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The volumes contain reports of battles, military operations, correspondence, orders, reports and "returns" responses of both the Union and Confederate Armies and Navies. The records of the Armies were divided into four series:. An index to the volumes was published in The National Archives published a more comprehensive index in multiple volumes from to All of the indexes to the Army and Navy record that have been digitized have been linked to a separate page titled Indexes.


Government Reports. The Army records are divided into separate pages for each Series; Series I is subdivided into two separate pages for Volumes 1 - 29 Serials 1 - 49 and Volumes 30 - 53 Serials 50 - , respectively. Each page contains a list of the volumes from each set or series by volume and title. Volume information is transcribed directly from the title page of the volume; individual titles are transcribed from the first page of text in the digitized volume.

Entries are followed by links to volume s available in the Internet Archive, which has a user-friendly interface allowing volumes to be browsed and searched. Volumes in the Internet Archive can also be downloaded in a variety of formats. When more than one digital edition for a volume exists, links to each volume are given after the entry.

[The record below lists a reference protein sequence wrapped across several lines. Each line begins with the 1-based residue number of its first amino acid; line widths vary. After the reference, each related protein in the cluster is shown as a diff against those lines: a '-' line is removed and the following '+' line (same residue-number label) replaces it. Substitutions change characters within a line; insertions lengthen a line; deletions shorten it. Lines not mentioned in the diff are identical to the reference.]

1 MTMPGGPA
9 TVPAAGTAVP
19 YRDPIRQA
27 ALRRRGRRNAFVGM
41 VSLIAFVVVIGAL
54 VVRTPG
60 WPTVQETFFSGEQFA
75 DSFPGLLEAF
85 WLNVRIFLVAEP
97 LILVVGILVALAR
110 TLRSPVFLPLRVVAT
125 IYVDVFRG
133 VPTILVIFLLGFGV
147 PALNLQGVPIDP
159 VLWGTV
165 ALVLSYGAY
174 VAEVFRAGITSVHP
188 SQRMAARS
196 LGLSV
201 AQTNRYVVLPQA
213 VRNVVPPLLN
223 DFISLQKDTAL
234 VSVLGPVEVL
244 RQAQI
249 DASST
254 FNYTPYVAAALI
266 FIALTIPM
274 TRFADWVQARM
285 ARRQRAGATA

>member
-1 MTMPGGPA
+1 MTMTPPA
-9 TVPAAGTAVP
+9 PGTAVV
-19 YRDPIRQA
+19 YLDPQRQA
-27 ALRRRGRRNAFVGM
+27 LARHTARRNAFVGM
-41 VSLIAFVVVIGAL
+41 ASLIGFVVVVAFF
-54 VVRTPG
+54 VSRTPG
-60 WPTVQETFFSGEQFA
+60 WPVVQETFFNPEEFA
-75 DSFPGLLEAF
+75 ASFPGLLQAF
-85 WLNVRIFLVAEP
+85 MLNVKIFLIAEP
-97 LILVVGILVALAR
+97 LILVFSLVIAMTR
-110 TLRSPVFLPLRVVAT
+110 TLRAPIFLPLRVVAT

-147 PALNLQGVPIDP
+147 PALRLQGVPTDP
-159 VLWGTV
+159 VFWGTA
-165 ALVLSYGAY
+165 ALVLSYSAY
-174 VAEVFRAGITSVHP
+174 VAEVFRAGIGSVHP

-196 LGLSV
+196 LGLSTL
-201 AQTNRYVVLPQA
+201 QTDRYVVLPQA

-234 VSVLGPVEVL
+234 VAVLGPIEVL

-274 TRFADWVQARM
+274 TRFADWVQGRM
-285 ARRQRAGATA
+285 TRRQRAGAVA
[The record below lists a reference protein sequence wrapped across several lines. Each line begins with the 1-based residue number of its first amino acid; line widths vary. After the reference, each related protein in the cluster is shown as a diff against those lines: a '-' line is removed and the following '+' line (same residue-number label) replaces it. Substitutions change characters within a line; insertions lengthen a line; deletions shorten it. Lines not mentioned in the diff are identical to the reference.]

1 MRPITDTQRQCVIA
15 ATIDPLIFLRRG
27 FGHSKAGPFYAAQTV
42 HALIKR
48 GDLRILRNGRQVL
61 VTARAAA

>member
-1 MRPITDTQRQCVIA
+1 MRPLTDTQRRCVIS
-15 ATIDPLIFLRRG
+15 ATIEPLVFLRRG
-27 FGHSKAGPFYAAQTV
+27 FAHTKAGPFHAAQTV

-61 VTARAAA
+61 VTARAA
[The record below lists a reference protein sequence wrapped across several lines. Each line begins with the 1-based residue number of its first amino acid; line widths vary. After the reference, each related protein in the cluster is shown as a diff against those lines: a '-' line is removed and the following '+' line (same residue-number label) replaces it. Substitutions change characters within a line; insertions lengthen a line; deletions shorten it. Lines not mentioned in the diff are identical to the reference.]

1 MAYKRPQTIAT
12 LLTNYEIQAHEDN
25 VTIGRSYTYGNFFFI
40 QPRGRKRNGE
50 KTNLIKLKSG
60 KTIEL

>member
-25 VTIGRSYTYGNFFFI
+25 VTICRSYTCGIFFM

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All of the volumes in this guide were digitized from collections at other libraries, including Cornell University, the University of California, Stanford University, the University of Michigan, Harvard University and others. In addition to this site, which is a linked bibliography of volumes available in the Internet Archive, two university libraries have developed web sites related to the collection:.

Congressional Serial Set, which also includes volumes from the War of the Rebellion. To find information on a particular battle, activities in an area or the name of an officer who may have participated in activities in an area, use the index to the volumes, The War of the Rebellion: A Compilation of the Official Records of the Union and Confederate Armies.

Find an entry for a battle, campaign or person and note the serial numbers that include information.